98 CHCs  (then) in the 6 wards were mobilized to commemorate hand washing day. The occassions were marked by public health promotion in the form of hand washing demonstrations, dramas, poems, songs and dance. ZimAHEAD distributed IEC materials sourced from UNICEF in the form of 400 t-shirts and thousands of pamphlets and posters.The objective was to completely cut out WSRD during the festive season and this was achieved as none were reported.

Water Supply

WPUC (Water Point Upgrading Committee)  trainings have started  with ward 30 where 21 WPUC were established . The other wards will be trained in due course. Rehabilitation will start once the WPUCs are trained. VPM (Village Pump Mechanic) tools sets were delivered from Oxfam and ZA is chasing the variances.


ZimAHEAD has procured the NFI (Non Food Items) vouchers and 3 suppliers have been identified as well as 1,700 beneficiaries drawn from the OVCs, the elderly, the chronically and the very poor as defined by the communities themselves. We hope to round up the process soon. What is left is the procument of soap. Close consultation with Oxfam is being maintained given the shooting prizes of soap on the market.


Regis Matimati, Director of ProgrammesNotes from the Field
Regis Matimati, Director of Programmes Zim AHEAD
February 2011.

“The trip was fantastic.  I drove with the Directors of Ministry of Health and Department of Infrastructure down to Chiredzi. We got to the village to a gathering of about 40 club members.   I can’t start to describe the immaculate home and surroundings at the venue of the meeting. The kitchen, launch, temporary toilet, the flowers  around the homestead, the infectious singing and dancing by other club members and the high KAPB. both the Directors Mr. Goldberg and Sibanda could not help but heap praise on ZA and the community for taking the CHC method up.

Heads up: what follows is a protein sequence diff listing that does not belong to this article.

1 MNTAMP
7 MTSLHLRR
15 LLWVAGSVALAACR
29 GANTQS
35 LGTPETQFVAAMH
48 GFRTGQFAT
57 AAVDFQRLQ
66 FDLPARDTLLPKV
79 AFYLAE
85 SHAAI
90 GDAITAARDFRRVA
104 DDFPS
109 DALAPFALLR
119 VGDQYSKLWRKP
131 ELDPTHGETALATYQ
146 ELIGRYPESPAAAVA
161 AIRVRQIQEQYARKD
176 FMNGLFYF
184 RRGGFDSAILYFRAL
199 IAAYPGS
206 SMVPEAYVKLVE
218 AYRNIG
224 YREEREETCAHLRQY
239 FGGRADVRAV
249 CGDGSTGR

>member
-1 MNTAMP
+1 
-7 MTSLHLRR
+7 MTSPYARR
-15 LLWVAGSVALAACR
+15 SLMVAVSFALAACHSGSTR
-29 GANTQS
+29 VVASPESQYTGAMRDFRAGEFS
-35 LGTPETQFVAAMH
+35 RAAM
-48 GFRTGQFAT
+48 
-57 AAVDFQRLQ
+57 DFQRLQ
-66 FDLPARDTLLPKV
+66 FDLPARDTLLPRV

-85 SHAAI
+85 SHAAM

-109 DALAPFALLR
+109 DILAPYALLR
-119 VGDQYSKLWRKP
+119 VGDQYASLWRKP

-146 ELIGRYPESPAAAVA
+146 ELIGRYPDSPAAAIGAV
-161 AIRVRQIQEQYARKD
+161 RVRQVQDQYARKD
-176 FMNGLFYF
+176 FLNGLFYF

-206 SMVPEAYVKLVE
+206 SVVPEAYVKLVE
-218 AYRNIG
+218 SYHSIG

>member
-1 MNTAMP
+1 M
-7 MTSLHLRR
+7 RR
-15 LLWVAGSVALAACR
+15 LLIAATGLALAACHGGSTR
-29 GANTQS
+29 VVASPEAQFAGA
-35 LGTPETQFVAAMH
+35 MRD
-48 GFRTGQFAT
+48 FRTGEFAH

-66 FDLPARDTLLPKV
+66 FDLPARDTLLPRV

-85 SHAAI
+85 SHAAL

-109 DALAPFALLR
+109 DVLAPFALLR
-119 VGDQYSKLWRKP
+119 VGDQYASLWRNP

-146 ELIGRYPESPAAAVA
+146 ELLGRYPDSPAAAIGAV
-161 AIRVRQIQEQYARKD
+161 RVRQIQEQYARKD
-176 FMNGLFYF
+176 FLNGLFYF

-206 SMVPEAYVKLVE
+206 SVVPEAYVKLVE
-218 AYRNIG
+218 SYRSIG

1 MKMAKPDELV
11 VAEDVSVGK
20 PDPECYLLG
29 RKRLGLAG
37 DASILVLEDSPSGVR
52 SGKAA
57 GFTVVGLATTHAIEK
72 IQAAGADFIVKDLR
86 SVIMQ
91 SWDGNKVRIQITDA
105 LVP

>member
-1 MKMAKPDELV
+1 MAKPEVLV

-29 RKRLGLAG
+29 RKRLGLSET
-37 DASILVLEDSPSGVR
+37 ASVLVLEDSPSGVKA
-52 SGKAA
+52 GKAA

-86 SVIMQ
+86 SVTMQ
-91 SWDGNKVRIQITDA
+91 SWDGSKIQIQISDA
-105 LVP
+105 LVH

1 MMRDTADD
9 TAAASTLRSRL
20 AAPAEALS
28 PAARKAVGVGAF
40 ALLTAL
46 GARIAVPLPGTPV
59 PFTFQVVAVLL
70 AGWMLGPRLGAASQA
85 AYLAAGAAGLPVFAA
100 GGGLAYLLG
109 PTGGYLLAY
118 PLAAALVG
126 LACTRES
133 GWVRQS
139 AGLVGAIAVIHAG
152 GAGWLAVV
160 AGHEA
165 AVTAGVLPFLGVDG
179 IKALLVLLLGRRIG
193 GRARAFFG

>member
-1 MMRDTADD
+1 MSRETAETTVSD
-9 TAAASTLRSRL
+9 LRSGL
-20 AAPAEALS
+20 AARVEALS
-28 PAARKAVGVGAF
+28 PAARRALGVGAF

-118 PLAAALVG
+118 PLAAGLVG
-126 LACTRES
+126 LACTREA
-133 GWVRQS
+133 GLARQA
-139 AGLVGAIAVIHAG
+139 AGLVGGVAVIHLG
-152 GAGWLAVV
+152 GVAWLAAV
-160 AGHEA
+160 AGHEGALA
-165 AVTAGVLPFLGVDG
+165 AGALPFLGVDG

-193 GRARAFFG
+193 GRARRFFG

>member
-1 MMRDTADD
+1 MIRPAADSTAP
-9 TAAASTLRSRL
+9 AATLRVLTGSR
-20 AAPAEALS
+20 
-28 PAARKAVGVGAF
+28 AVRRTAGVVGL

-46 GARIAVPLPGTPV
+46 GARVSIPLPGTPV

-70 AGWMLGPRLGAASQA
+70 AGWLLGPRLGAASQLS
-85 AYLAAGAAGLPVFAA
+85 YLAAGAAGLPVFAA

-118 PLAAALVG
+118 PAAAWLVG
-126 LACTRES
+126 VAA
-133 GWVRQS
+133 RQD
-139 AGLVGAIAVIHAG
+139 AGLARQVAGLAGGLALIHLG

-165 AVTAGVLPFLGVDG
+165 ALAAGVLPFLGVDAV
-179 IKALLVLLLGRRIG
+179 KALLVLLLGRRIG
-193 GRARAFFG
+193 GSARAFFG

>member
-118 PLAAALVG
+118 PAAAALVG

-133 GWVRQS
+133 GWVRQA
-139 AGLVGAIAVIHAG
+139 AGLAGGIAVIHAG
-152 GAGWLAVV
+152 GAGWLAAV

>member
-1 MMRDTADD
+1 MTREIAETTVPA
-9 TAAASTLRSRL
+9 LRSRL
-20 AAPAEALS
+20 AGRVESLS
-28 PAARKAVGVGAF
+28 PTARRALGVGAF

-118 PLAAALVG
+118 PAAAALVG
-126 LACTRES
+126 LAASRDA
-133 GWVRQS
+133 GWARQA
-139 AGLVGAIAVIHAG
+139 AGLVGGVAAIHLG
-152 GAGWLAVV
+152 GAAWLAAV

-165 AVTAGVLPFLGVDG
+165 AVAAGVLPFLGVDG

Community Health Club memebers greet the visitors
We then toured another household picked at random and there we saw a self initiated permanent toilet which was constructed following CHC participation. The club member, an elderly male was so proud of his home and ZA. His wife stays in Chiredzi town to be close to the hospital as she has a bad case of  arthritis but the home looked so clean that one would think their was a maid doing the chores there but when asked the Sekuru (uncle) said “…..how can I leave in dirt when I am a club member?  ……   I attended the club to learn and after the lessons I can’t go back to dirt…” This bowled over both our visitors. The Sekuru’s children had even laminated Sekuru’s graduation certificate!

The next day we started by visiting the PMD (Provincial Medical Director) who was not in the office but we then met the PEHO Provincial Environmental Health Officer) and the Chief Hygiene Officer (CHO) and his team. The CHO, a
very charismatic man gave an update of ZA’s work in Masvingo. After that we went into the locations where we saw 3 clubs including a new one.
The Garikai club was a delight to see and the club leader gave a splendid over view of the project.  We then toured their area.
Everyone was impressed by the urban CHCs as they thought it was impossible for urbanites to form a strong community like that.